February 20, 2016
2015's Record High Number Of Shark Attacks Explained

The data is in for 2015, and last year officially ranks as the worst on record for unprovoked shark attacks around the globe. Worldwide, 98 people found themselves engaged in such incidents, yet experts are pointing out that the reasons behind this sudden surge in attacks indicate that it is hardly time to panic.

The International Shark Attack File tracks both provoked and unprovoked incidents globally, as National Geographic points out, using that data to assess broad trends in human-shark interactions. According to their work, last year's total number of attacks led to six human fatalities, while setting new records worldwide.

The 98 unprovoked attacks that took place in 2015 represent an increase of 26 incidents over the prior year, and an upswing of 40 shark attacks from just a decade ago. The United States led the way with a record breaking year of its own, reporting 59 separate attacks, six more than the previous record. Shark activity was particularly high in Florida (the most likely place for shark interactions in the world) and the Carolinas, where multiple attacks were recorded, as The Inquisitr previously reported. Australia, meanwhile, documented 18 incidents (resulting in a single fatality), while South Africa, notably home to the Great White Shark among other species, logged just eight attacks.While beachgoers could be forgiven for voicing concern about going in the water, George Burgess, who heads the International Shark Attack File at the Florida Museum of Natural History, asserted that it has probably never been safer for swimmers and surfers to enter the sea.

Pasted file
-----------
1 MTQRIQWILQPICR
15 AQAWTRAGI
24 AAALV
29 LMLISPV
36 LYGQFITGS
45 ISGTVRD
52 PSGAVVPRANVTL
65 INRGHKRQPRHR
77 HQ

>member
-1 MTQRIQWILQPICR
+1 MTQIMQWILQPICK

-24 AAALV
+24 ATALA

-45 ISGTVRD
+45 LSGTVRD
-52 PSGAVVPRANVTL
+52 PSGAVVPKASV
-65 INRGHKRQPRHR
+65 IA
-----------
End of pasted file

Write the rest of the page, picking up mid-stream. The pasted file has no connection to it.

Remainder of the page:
"The chances for any individual who goes in the water surviving have probably never been higher, since there are so many more of us going out than before."
In fact, the heightened number of people headed into the water (spurred on by a strengthening economy) is one of the factors that Burgess points to as responsible for the record number of shark incidents. Warmer water from El Nino and global warming, as well as a lack of notably strong storms in most developed countries, have further added to the situation, making it statistically more likely for shark attacks to occur. For his part, Burgess uses a similar rise in car accidents as an analogy to explain the situation.
"There were more car fatalities in 2015 than 1950, but that doesn't mean cars are more dangerous. It means there are a lot more out there."
With the global human population steadily growing, the long term trend for shark attacks may be rising, as LiveScience notes, simply due to the increased odds of the two species coming together. This doesn't mean that more people are likely to die from shark attacks, however; over the last decade, the average number of annual deaths related to shark incidents has held steady at six.The uptrend in attacks also doesn't mean that sharks are getting more aggressive. With millions of beachgoers entering the water each year, the number of shark attacks is actually vanishingly small from a statistical point of view. A rise in incidents similar to that observed last year could conceivably be the result of little more than random chance.

It's important to remember also that humans kill far more sharks than the inverse. As many as 100 million sharks fall victim to anglers and poachers each year, while the odds for a human of dying from a shark attack stand at somewhere around one in eight million.

[Photo by Albert Kok - Own Work via Wikimedia Commons | Cropped and Resized | CC BY-SA 2.0]